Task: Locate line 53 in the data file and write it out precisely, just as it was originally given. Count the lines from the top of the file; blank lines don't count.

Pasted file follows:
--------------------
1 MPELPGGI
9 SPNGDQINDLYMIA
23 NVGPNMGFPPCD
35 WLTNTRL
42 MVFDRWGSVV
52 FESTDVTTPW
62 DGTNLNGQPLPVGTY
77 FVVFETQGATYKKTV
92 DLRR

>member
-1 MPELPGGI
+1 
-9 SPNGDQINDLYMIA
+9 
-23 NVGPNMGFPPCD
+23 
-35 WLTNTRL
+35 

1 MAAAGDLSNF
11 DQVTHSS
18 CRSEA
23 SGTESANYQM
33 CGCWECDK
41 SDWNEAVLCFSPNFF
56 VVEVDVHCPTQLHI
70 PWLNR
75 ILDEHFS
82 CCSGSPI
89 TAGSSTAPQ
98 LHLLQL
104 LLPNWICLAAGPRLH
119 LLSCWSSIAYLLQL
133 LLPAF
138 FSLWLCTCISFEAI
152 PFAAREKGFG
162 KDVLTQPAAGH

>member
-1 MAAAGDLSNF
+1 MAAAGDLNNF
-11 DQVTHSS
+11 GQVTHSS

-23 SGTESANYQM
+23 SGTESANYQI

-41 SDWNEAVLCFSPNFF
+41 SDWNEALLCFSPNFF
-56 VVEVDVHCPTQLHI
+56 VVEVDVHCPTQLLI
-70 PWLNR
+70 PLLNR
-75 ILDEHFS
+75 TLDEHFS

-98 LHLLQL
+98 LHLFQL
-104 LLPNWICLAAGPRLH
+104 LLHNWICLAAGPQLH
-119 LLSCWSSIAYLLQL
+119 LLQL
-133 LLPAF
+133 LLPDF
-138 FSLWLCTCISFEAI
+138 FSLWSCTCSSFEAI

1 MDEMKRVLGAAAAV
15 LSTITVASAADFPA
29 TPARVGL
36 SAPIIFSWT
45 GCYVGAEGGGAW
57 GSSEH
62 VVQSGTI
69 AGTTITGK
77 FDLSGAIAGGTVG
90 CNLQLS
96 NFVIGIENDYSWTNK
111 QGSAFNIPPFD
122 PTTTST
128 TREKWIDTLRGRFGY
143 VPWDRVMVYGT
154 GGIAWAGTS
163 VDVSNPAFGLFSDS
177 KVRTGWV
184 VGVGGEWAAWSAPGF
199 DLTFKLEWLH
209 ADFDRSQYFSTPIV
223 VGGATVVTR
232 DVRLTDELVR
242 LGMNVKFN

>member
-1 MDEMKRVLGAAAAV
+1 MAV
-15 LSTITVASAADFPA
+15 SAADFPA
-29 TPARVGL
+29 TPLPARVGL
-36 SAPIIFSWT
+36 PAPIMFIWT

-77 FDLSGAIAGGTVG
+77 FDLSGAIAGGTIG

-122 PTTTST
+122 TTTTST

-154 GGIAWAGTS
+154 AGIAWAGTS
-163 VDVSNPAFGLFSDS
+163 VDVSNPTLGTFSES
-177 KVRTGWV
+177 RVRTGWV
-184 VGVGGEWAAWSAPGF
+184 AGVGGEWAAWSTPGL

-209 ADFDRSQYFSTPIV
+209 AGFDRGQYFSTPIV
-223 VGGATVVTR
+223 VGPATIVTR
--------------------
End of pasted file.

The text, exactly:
+98 LHLFQL